Will i break my PC360s by using the xonar STX amp?

Discussion in 'Audio/Video & Home Theater' started by Maximilian, Nov 22, 2012.

  1. Maximilian

    Maximilian Lifer

    Feb 8, 2004
    Likes Received:
    They are 50 ohm headphones, the +12db setting on the xonar control says its for 64~300 ohm headphones. Will it break them if i use it for an extended time on these pc360's? They dont sound like they are distorting or anything.
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  3. sdifox

    sdifox No Lifer

    Sep 30, 2005
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    Headphones are available with low or high impedance (typically measured at 1 kHz[dubious – discuss]). Low-impedance headphones are in the range 16 to 32 ohms and high-impedance headphones are about 100-600 ohms.[5] As the impedance of a pair of headphones increases, more voltage but less current is required to drive it, and the loudness of the headphones for a given voltage decreases. In recent years, impedance of newer headphones has generally decreased to accommodate lower voltages available on battery powered CMOS-based portable electronics. This results in headphones that can be more efficiently driven by battery powered electronics. Consequently, newer amplifiers are based on designs with relatively low output impedance.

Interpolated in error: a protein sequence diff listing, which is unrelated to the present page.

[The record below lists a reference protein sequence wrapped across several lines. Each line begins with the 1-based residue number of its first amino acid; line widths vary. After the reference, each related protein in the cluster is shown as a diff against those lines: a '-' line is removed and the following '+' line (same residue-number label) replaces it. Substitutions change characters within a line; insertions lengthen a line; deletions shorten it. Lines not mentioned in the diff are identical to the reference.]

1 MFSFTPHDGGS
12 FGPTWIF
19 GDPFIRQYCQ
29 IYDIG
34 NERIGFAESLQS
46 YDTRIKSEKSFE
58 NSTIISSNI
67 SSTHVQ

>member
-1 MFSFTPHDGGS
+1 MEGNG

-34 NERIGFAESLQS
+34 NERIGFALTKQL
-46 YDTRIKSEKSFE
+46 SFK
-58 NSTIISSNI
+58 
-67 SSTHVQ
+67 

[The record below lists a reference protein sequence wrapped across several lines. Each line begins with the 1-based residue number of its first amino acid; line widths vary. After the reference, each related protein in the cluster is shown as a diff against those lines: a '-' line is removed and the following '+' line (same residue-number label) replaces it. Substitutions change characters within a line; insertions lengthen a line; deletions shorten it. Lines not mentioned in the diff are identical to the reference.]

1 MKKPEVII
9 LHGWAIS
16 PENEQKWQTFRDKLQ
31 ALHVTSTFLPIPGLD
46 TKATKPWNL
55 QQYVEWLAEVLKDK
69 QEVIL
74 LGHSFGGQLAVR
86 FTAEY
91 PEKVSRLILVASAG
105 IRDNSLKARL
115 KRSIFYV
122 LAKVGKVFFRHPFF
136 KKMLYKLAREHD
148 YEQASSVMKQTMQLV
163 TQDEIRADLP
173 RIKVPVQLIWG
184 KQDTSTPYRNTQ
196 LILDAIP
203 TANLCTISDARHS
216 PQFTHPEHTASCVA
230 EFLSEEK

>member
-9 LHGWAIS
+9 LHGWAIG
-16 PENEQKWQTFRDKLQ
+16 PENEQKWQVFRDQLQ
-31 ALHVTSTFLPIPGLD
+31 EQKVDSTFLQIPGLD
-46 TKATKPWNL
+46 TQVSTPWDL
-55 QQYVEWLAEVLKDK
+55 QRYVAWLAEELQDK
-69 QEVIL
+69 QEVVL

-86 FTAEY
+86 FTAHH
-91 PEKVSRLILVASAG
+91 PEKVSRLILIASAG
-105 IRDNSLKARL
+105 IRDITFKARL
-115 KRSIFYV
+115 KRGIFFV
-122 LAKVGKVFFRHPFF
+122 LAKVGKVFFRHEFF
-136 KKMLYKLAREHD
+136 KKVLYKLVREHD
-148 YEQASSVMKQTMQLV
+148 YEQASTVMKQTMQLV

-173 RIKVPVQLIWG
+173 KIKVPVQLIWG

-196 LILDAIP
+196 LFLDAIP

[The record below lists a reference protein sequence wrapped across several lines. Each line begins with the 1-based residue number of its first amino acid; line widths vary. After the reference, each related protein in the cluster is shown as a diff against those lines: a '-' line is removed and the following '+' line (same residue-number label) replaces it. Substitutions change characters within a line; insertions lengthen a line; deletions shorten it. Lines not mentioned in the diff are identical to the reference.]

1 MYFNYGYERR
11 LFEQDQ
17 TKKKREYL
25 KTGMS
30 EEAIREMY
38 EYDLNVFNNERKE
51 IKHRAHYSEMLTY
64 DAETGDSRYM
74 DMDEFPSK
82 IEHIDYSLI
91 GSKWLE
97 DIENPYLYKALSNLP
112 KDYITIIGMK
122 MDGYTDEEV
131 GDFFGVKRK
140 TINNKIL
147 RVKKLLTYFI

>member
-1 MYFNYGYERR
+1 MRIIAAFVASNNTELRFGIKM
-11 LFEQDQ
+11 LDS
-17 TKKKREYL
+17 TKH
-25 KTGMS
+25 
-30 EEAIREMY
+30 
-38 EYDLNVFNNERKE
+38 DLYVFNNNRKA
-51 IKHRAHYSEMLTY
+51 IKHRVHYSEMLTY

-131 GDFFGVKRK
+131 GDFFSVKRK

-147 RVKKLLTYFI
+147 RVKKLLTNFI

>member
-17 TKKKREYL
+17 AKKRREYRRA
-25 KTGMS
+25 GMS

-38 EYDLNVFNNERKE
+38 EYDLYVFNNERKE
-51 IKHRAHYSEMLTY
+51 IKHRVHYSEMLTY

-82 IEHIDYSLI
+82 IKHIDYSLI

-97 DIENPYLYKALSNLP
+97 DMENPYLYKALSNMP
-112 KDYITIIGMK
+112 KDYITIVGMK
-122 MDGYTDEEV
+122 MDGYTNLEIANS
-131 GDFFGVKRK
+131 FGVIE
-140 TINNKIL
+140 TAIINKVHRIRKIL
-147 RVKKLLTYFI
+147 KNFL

The impedance of headphones is of concern because of the output limitations of amplifiers. A modern pair of headphones is driven by an amplifier, with lower impedance headphones presenting a larger load. Amplifiers are not ideal; they also have some output impedance that limits the amount of power they can provide. In order to ensure an even frequency response, adequate damping factor, and undistorted sound, an amplifier should have an output impedance less than 1/8 that of the headphones it is driving (and ideally as low as possible).[6] If output impedance is large compared to the impedance of the headphones, significantly higher distortion will be present.[7] Therefore, lower impedance headphones will tend to be louder and more efficient, but will also demand a more capable amplifier. Higher impedance headphones will be more tolerant of amplifier limitations, but will produce less volume for a given output level.
    Historically, many headphones had relatively high impedance, often over 500 ohms in order to operate well with high impedance tube amplifiers. In contrast, modern transistor amplifiers can have very low output impedance, enabling lower impedance headphones. Unfortunately, this means that older audio amplifiers or stereos often produce poor quality output on some modern, low impedance headphones. In this case, an external headphone amplifier may be beneficial.

    short answer. You should be fine.